Years ago, a mother in Nashville, Tennessee, gave birth prematurely to a tiny baby girl. Shortly afterward, the baby caught pneumonia. Next, the baby caught scarlet fever. Finally, she contracted polio. The last illness left one leg badly crippled and her foot twisted inward. When the little girl reached the age of five, she hobbled about on metal braces while the other kids ran and skipped rope.
When she reached eleven, the handicapped girl asked her little sister to stand watch at the door while she practiced walking without the braces. She didn't want her parents to catch her walking around without the braces on. For a whole year the girl continued her secret walks. Then one day she began to feel guilty about them. So, she told her doctor what she had been doing. He was flabbergasted. He agreed to let her continue, but only for short periods of time.
Well, the girl's idea of a short period was far different from the doctor's idea. And to her periods of walking without braces the handicapped girl added periods of prayer. To make a long story short, that girl eventually threw away her braces for good.
I think this little story fits beautifully with today's gospel. For it illustrates an essential truth of life that we all need to hear time and time again in life. It reminds us in a dramatic fashion that perseveranceis one of the greatest powers in the world.
Peter and his friends had fished all night without success. Had it not been for Jesus' words to them, they could very easily have finished their day of work without nothing to show for it. But Jesus persuaded them to try one more time. They did, and we know what happened. That try made the difference between success and failure.
The story of Peter and his friends I think opens for us another insight about life - it is this - Things changed for the disciples - when Jesus became involved with the process! The previous castings of the net - perhaps 20 or 30 in the course of the night - were done on their own. But in the final casting, Jesus became involved. And that's when things took a 180-degree turn. That's when things exceeded their wildest dream.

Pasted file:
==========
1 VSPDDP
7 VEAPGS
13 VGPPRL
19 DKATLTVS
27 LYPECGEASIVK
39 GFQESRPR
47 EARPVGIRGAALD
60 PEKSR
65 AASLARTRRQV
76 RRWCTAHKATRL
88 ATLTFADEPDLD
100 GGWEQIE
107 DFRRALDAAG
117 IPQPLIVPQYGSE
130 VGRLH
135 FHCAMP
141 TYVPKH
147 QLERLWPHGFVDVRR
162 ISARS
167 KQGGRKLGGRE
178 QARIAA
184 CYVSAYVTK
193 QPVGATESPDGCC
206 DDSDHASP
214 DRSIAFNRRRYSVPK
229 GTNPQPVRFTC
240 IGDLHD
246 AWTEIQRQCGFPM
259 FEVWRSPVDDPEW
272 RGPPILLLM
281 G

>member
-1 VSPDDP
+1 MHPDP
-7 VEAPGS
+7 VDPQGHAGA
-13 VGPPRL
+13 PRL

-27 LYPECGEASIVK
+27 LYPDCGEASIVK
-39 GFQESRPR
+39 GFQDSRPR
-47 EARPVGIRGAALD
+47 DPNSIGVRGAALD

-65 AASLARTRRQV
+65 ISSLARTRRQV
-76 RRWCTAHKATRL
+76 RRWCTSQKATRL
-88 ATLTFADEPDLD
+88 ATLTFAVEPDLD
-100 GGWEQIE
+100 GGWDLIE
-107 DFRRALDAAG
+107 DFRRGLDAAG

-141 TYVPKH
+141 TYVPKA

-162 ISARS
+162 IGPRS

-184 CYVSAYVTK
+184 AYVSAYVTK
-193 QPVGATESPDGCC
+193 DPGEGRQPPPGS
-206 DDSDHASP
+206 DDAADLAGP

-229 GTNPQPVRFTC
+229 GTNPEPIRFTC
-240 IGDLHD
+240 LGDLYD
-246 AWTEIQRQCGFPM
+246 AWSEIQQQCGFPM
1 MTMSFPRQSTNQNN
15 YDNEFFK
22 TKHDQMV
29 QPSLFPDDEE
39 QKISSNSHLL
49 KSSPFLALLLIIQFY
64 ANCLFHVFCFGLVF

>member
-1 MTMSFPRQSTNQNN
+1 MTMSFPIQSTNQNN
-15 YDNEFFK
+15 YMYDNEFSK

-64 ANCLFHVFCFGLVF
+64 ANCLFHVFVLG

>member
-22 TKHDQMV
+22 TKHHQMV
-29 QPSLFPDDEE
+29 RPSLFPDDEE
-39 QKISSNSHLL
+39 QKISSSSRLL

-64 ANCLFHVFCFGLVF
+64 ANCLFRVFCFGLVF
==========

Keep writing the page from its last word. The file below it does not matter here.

With this in mind, let's return to that little girl in Nashville who threw away her braces - her story didn't end there. Something happened to her that exceeded her wildest dreams. The girl began not only to walk without braces but even to run. And she ran and ran and ran. At the age of sixteen, this incredible girl qualified for the Olympics in Melbourne, Australia, and went on to win a bronze medal in the women's 400-meter relay. And four years after that, in the 1960 Olympics at Rome, she became the first women in history to win three gold medals in track and field. That girl was none other than Wilma Rudolph. Wilma came home to a ticker-tape parade and a private audience with President Kennedy. She was given the Sullivan Award, naming her the nation's top amateur athlete.
Wilma Rudolph is a living example of the power of perseverance. She is a tribute to the power and potential of the human spirit. Her life dramatizes that no handicap - no matter how great - is a match for the two creative forces in our life that can make all the difference perseverance and prayer.
When we are willing to put those two realities in life together - and, if it be God's will - you and I can experience what we might so easily dismiss as the impossible in our life - exceeding our wildest dreams. The key, however, between ultimate success and failure in life, is our willingness to persevere - not alone - but with the Lord ever at our side.